When Merci Mukeshimana left her home in Rwanda to study food safety and human nutrition in CSU’s College for Health and Human Sciences, she had dreams of one day running her own food company.
She admits that she had led a somewhat sheltered life under the guidance of her parents. Getting the opportunity to go to college in America was a dream come true.
“All of my life I have been following what my parents told me to do,” she said. “Here, I was put in charge of my life and that has helped me become the mature person that I am today. Colorado State really helped me become the type of person I want to be. Now, I live on my own, cook my own meals, take care of myself. I’m so thankful that I came here because I have become a person I never thought I would be.”
Expanding her horizons
She has taken full advantage of her first two years in America, traveling to cities like Nashville, Chicago, Washington, D.C. and Las Vegas. She still can’t get used to American food – “Everything here has cheese on it! And everywhere you go they serve chicken wings, burgers and pizza – at home, those are luxuries,” she said – but she has enjoyed her time at CSU immensely.
Still, while enjoying her personal growth in Fort Collins she couldn’t get her mind off her homeland and camps filled with desperate refugees trying to escape the ongoing civil strife and famine in the neighboring Democratic Republic of the Congo. Mukeshimana said hundreds of refugee children in Rwandan camps are malnourished and facing uncertain futures.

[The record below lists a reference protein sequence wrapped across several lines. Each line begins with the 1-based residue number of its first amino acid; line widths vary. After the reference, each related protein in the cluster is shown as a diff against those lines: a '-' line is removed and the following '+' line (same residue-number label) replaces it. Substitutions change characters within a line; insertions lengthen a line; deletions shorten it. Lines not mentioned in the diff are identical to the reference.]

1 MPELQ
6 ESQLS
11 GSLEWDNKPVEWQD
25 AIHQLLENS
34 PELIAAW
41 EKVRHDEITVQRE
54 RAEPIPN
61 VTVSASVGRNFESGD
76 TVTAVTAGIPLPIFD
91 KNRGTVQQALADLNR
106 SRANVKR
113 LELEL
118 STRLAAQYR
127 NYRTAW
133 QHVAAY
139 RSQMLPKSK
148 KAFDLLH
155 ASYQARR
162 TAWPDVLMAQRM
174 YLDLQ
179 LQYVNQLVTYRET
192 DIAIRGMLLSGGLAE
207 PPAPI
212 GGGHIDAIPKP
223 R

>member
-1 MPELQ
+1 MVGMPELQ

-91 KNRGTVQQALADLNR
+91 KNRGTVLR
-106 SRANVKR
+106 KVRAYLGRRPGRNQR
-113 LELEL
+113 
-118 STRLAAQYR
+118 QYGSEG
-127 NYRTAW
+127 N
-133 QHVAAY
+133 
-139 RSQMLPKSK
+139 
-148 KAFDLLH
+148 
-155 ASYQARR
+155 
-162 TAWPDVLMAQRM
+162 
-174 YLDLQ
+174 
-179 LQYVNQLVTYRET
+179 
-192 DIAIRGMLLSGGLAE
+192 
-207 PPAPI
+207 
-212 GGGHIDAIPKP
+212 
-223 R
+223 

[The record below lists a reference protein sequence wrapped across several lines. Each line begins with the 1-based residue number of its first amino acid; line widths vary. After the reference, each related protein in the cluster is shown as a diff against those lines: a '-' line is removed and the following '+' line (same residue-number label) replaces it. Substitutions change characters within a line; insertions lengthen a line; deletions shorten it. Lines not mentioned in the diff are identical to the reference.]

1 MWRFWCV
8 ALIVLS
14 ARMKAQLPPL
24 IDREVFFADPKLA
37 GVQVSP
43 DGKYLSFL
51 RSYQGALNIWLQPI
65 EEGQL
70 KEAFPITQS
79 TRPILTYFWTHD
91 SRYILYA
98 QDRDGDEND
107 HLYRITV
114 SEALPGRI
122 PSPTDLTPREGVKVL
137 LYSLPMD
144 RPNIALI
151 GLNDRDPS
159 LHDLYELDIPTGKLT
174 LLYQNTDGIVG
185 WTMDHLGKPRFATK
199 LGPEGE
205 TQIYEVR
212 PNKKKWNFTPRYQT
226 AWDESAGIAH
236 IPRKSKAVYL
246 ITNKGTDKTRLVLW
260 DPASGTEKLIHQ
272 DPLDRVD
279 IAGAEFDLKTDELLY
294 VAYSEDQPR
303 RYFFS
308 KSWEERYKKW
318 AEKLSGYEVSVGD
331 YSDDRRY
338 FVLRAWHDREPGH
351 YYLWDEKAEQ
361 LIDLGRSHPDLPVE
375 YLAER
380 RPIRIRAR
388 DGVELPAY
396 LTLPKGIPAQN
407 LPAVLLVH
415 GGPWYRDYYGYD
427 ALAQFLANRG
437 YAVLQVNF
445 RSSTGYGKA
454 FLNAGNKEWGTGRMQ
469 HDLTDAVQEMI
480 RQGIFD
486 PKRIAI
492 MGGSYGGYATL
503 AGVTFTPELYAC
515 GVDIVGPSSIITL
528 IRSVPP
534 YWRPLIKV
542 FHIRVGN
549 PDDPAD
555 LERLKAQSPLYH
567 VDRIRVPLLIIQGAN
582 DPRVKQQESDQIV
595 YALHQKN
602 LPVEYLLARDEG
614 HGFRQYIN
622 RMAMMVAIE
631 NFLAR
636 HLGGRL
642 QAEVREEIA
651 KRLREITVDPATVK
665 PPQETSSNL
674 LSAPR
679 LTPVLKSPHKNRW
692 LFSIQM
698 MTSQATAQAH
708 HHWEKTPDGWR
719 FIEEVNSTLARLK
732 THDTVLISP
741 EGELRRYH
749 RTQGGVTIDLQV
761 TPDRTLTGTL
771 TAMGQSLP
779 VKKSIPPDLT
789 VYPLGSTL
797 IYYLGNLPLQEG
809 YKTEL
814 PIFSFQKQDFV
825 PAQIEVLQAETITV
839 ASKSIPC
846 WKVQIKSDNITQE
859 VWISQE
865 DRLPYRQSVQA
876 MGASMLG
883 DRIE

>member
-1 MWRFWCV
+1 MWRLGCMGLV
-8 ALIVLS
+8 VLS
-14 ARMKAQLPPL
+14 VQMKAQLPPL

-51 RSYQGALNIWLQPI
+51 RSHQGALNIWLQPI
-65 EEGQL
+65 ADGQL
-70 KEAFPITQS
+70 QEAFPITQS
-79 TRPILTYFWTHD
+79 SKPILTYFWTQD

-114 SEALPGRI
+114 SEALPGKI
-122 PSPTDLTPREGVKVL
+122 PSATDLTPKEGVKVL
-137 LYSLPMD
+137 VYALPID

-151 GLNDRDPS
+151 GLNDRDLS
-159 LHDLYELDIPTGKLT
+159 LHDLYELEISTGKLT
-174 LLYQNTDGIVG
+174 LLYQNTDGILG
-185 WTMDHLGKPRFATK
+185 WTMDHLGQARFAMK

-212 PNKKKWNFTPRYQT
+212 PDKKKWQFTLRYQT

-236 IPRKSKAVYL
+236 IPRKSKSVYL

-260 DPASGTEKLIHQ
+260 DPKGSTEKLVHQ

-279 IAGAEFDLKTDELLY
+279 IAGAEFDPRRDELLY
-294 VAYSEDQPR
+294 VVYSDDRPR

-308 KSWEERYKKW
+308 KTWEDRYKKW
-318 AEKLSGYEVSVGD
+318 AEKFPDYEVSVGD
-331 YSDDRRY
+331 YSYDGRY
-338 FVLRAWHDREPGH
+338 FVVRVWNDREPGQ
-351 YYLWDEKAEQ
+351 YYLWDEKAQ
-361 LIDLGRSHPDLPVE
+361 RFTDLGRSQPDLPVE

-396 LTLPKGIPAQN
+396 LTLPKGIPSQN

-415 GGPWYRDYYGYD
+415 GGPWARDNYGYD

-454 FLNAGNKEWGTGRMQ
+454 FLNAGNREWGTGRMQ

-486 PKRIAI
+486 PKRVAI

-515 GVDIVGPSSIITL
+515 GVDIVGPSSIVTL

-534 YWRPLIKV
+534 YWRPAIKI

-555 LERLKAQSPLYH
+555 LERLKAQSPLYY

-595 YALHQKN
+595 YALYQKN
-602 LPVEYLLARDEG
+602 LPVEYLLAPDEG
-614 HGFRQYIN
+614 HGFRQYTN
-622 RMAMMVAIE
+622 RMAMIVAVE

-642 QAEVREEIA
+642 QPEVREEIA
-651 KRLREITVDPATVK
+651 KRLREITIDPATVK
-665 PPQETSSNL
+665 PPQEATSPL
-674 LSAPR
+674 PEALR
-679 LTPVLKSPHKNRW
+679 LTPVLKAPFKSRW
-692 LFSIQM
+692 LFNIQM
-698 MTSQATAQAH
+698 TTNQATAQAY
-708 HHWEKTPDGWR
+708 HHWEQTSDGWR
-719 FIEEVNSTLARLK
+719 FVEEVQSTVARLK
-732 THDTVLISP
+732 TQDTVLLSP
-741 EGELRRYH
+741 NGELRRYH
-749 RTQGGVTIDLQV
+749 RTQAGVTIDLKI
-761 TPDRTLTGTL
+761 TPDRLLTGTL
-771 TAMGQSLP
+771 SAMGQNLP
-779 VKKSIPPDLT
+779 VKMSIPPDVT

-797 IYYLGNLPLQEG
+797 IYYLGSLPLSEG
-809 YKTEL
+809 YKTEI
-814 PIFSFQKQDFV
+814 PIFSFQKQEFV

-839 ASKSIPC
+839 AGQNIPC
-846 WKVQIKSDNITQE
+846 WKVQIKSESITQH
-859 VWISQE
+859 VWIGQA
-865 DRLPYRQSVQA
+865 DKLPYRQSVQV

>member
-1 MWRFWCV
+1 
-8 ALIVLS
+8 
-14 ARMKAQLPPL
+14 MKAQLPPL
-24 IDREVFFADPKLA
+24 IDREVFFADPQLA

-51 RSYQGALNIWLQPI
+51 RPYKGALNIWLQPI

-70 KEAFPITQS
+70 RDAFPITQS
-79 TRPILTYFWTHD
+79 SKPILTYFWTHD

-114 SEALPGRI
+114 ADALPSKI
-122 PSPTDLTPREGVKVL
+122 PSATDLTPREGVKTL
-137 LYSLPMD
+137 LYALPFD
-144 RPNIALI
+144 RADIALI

“I wanted to do something to help people back home,” she said. “Here, we have a really good life and are healthy. At home, that is not the case for these children. I wanted to do something.”
Three friends band together
So, she talked with longtime friends Racheal Nikuze and Cecile Mwamikazi – who came with her to study nutrition science at CSU – about putting together a plan. They helped set up a GoFundMe page, hoping to raise $5,000 to provide food and medical attention for children in the Kiziba refugee camp.
“People in our culture help each other, and that’s why we’re trying to help,” Nikuze said. “We wanted to help the children. People in those camps need more support than they are getting.”
Added Mwamikazi: “Rwanda doesn’t have enough resources to provide for all of the refugees. That’s why we want to help however we can.”
The trio of friends attended high school together in Rwanda and collectively chose to come to CSU after receiving scholarships via the Rwanda Girls Initiative.
They have banded with other Rwandan college students in the U.S. – all studying in health-related fields – to start Heart For Kids, and they have worked with Rwanda’s Ministry of Health to identify areas of need. When the project is completed the students will file a report with the government on the project’s effectiveness.
“Our hope is that the project can be transformed into a sustainable, long-term project that can be implemented in different corners of the country,” Mukeshimana said.
The girls will return to Rwanda later in June – heading home for the first time since they left nearly three years ago to study at CSU.
“We have been through dark times in our country, and we don’t want to go back,” Mukeshimana said. “We’re hoping our work can lead to positive change.”